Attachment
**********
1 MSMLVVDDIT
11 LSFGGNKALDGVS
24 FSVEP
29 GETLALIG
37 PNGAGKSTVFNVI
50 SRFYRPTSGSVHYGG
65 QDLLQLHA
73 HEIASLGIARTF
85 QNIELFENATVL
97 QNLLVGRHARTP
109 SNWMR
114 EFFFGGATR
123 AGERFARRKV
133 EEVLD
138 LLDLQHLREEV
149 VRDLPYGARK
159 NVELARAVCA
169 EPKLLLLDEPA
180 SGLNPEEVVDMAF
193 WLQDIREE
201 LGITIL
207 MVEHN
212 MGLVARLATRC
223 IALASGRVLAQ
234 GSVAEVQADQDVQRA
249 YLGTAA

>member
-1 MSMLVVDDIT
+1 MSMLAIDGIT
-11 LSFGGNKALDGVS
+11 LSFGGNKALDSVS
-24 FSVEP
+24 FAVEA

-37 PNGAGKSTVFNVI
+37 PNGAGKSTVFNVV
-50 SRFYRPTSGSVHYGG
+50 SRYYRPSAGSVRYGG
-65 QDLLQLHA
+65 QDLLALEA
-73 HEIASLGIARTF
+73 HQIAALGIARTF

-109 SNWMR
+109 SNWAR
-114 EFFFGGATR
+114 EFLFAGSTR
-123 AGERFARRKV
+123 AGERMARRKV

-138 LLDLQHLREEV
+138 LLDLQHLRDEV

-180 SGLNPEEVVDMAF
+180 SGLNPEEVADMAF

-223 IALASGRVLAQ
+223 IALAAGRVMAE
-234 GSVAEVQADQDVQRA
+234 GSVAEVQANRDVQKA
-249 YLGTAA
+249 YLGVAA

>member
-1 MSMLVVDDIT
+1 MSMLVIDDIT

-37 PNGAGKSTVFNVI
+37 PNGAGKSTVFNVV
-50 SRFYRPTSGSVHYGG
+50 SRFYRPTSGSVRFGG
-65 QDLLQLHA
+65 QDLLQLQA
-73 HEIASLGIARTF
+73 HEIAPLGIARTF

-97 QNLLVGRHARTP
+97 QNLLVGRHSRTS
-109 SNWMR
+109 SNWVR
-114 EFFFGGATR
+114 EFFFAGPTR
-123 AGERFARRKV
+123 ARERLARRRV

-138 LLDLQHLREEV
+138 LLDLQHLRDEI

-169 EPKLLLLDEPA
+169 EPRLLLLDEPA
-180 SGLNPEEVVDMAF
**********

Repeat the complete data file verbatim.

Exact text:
1 MSMLVVDDIT
11 LSFGGNKALDGVS
24 FSVEP
29 GETLALIG
37 PNGAGKSTVFNVI
50 SRFYRPTSGSVHYGG
65 QDLLQLHA
73 HEIASLGIARTF
85 QNIELFENATVL
97 QNLLVGRHARTP
109 SNWMR
114 EFFFGGATR
123 AGERFARRKV
133 EEVLD
138 LLDLQHLREEV
149 VRDLPYGARK
159 NVELARAVCA
169 EPKLLLLDEPA
180 SGLNPEEVVDMAF
193 WLQDIREE
201 LGITIL
207 MVEHN
212 MGLVARLATRC
223 IALASGRVLAQ
234 GSVAEVQADQDVQRA
249 YLGTAA

>member
-1 MSMLVVDDIT
+1 MSMLAIDGIT
-11 LSFGGNKALDGVS
+11 LSFGGNKALDSVS
-24 FSVEP
+24 FAVEA

-37 PNGAGKSTVFNVI
+37 PNGAGKSTVFNVV
-50 SRFYRPTSGSVHYGG
+50 SRYYRPSAGSVRYGG
-65 QDLLQLHA
+65 QDLLALEA
-73 HEIASLGIARTF
+73 HQIAALGIARTF

-109 SNWMR
+109 SNWAR
-114 EFFFGGATR
+114 EFLFAGSTR
-123 AGERFARRKV
+123 AGERMARRKV

-138 LLDLQHLREEV
+138 LLDLQHLRDEV

-180 SGLNPEEVVDMAF
+180 SGLNPEEVADMAF

-223 IALASGRVLAQ
+223 IALAAGRVMAE
-234 GSVAEVQADQDVQRA
+234 GSVAEVQANRDVQKA
-249 YLGTAA
+249 YLGVAA

>member
-1 MSMLVVDDIT
+1 MSMLVIDDIT

-37 PNGAGKSTVFNVI
+37 PNGAGKSTVFNVV
-50 SRFYRPTSGSVHYGG
+50 SRFYRPTSGSVRFGG
-65 QDLLQLHA
+65 QDLLQLQA
-73 HEIASLGIARTF
+73 HEIAPLGIARTF

-97 QNLLVGRHARTP
+97 QNLLVGRHSRTS
-109 SNWMR
+109 SNWVR
-114 EFFFGGATR
+114 EFFFAGPTR
-123 AGERFARRKV
+123 ARERLARRRV

-138 LLDLQHLREEV
+138 LLDLQHLRDEI

-169 EPKLLLLDEPA
+169 EPRLLLLDEPA
-180 SGLNPEEVVDMAF